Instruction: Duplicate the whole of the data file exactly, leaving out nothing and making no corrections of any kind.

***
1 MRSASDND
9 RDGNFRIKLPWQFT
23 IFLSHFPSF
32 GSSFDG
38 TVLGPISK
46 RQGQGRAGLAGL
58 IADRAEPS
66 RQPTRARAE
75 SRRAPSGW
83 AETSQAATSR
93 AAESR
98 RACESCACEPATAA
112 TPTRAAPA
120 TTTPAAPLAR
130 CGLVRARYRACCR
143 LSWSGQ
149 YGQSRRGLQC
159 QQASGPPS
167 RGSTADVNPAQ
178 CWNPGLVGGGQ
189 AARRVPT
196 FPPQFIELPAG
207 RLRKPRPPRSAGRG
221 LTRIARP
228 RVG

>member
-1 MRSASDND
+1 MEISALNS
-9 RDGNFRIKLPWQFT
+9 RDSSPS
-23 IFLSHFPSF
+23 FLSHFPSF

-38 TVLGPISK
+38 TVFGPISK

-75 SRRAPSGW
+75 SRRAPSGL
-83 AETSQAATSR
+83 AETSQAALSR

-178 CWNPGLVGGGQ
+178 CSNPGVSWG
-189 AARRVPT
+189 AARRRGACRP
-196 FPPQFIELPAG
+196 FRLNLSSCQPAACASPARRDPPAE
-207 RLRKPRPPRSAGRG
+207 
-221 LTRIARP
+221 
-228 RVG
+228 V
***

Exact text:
1 MRSASDND
9 RDGNFRIKLPWQFT
23 IFLSHFPSF
32 GSSFDG
38 TVLGPISK
46 RQGQGRAGLAGL
58 IADRAEPS
66 RQPTRARAE
75 SRRAPSGW
83 AETSQAATSR
93 AAESR
98 RACESCACEPATAA
112 TPTRAAPA
120 TTTPAAPLAR
130 CGLVRARYRACCR
143 LSWSGQ
149 YGQSRRGLQC
159 QQASGPPS
167 RGSTADVNPAQ
178 CWNPGLVGGGQ
189 AARRVPT
196 FPPQFIELPAG
207 RLRKPRPPRSAGRG
221 LTRIARP
228 RVG

>member
-1 MRSASDND
+1 MEISALNS
-9 RDGNFRIKLPWQFT
+9 RDSSPS
-23 IFLSHFPSF
+23 FLSHFPSF

-38 TVLGPISK
+38 TVFGPISK

-75 SRRAPSGW
+75 SRRAPSGL
-83 AETSQAATSR
+83 AETSQAALSR

-178 CWNPGLVGGGQ
+178 CSNPGVSWG
-189 AARRVPT
+189 AARRRGACRP
-196 FPPQFIELPAG
+196 FRLNLSSCQPAACASPARRDPPAE
-207 RLRKPRPPRSAGRG
+207 
-221 LTRIARP
+221 
-228 RVG
+228 V